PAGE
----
Ken was still a teenager when he enlisted in the army. He was one of twelve children, and he recognized his chance to make something of himself. He couldn’t know the United States would be at war within a matter of months.
At eighteen, Ken found himself in the thick of battle defending the Philippines against the onslaught of Japanese attack. One day he lay behind a log and watched as enemy soldiers overran his position by the hundreds. Ken and a companion hid their rifles and surrendered. It marked the beginning of a three-and-a-half year nightmare. Ken became a prisoner of war.
The grim realities of prison camp quickly decimated Ken’s health. He’d survived the grueling Bataan death march only to be wracked with malaria and dysentery. In prison camp, the privilege of staying alive depended on a prisoner’s ability to work. Those gravely ill or incapable of labor were shot or perhaps buried alive. The young man’s weight dropped below one hundred pounds, but he struggled to make himself useful enough to avoid execution. It was no good; frail as he was, Ken fought a losing battle.
The war drew to a close and Japanese defeat became a looming certainty. As the captors’ prospects dwindled, their atrocities increased in number and intensity. The Japanese began executing prisoners at random.
One day, Ken found himself lying beneath a thatch roof hut with several other prisoners. As a Japanese officer shouted commands from the hut’s balcony, prisoners were dragged from the shelter in pairs to a nearby rice paddy. The bonds were cut from their hands, and they were summarily bayoneted to death or shot in the head.
Ken watched his friends dying two by two, knowing his time would come. As evening approached, the shrill voice of the Japanese officer shouted yet another command. Ken and his friend were wrenched from beneath the hut and dragged into the rice paddy. Kneeling in the mud, he waited in terror for the inevitable. There was another shout from the hut—then an explosion in his head. Ken fell forward into the filthy water.
He hadn’t been shot. He’d been struck with the butt of a rifle. The sun had gone down, and the Japanese didn’t conduct executions after sundown. As he regained his senses, Ken knew this would be his last night on earth. As sure as the sun would rise in the morning, the executions would continue.
Huddled sleeplessly that night, Ken’s life flashed before him. He saw the face of his mother. He recalled the admonitions of his father, a stern Nazarene evangelist. He thought of his brothers, some of them fighting for their country in theaters of war across Europe. Ken whispered his farewells.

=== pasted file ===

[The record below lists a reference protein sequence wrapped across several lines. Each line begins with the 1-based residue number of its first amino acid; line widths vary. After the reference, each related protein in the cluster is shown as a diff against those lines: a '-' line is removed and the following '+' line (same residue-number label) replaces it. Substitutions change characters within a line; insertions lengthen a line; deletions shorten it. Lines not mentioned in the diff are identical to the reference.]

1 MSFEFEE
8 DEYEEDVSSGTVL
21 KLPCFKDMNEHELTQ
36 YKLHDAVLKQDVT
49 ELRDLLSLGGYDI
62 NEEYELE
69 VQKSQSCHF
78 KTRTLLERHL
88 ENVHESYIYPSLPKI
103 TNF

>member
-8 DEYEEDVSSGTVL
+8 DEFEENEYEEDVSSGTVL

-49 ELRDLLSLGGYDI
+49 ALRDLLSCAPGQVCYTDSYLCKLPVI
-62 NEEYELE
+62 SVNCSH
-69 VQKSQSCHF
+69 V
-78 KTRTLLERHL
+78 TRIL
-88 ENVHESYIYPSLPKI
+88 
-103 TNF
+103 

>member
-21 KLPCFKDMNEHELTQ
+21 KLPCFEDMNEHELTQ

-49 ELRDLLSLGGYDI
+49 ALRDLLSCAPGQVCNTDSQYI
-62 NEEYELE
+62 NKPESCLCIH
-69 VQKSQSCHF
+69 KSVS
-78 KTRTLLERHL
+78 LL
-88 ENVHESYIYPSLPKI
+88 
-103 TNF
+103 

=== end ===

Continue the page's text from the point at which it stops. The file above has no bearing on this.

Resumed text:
He also remembered his sins. Every sin he’d committed, from minor indiscretion to shameful transgression, flashed before his eyes. Yet his guilt gave way. It vanished in a great wave of peace that rose up and flooded Ken’s soul. The faith he’d placed in Christ years ago, as a small boy, was suddenly present and potent. He was reminded of the price paid for each of those sins. He was forgiven.
By the time Ken watched the sun rise, a miracle had taken place. Facing certain death, he felt no fear. He’d made his peace with God, and he was emotionally overwhelmed with grace and forgiveness. The cool silence of dawn was shattered by the call of the executioner. Ken heard the approaching boots of the guards. They yanked him to his feet. Then they led him not to the rice paddy, but back to the prison sector.The executions had halted.
Ken would live to return from one of history’s bloodiest conflicts—by a few seconds. On the day of liberation, he was little more than a skeleton. Sick and half-starved, his weight was 85. He was so weak that he needed assistance to clear a two-inch board at the back of the truck bound for freedom.
This is a story I know by heart. Its hero is my father, Ken Davis Sr. And the most amazing element of the narrative is the placing of his emphasis in its telling. He focuses not on God saving him from the bayonets and bullets of enemy soldiers, but on God saving him from his sin. If God could forgive the sins that paraded before him that dark night, then not even the razor edge of a bayonet, or the brutal impact of a bullet, could separate him from that love.
My father had endured considerable physical abuse; malnutrition and malaria had taken their toll. The medics examined my father and concluded he would not live to old age. Certainly, they told him, he couldn’t have children
That was more than half a century ago. They underestimated my dad. He’s seventy-five now, and I’m one of the five children he didn’t have. I cling to one lesson from the fascinating stories of Dad’s POW experience. In those dark, horrible moments when death confronted him, my dad had an authentic supernatural encounter with grace. Peace overcame him; fear was cast out.
“Who shall separate us from the love of Christ? Shall trouble or hardship or persecution or famine or nakedness or danger or sword? As it is written: ‘For your sake we face death all day long; we are considered as sheep to be slaughtered.’ No, in all these things we are more than conquerors through him who loved us. For I am convinced that neither death nor life, neither angels nor demons, neither the present nor the future, nor any powers, neither height nor depth, nor anything else in all creation, will be able to separate us from the love of God that is in Christ Jesus our Lord” (Romans 8:35-39).
My father was finally forever set free on April 18th 2006. He lives with the Lord he loved so much. A fellow hero who understands the price of freedom.
Story adapted from my book “Lighten Up” published by Zondervan